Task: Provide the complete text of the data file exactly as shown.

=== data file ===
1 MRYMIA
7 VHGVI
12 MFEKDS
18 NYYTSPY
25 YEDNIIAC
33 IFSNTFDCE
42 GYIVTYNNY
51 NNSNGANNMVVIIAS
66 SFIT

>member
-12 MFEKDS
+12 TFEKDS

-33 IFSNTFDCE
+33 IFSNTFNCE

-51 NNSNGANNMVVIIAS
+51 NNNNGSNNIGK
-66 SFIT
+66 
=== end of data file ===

1 MRYMIA
7 VHGVI
12 MFEKDS
18 NYYTSPY
25 YEDNIIAC
33 IFSNTFDCE
42 GYIVTYNNY
51 NNSNGANNMVVIIAS
66 SFIT

>member
-12 MFEKDS
+12 TFEKDS

-33 IFSNTFDCE
+33 IFSNTFNCE

-51 NNSNGANNMVVIIAS
+51 NNNNGSNNIGK
-66 SFIT
+66 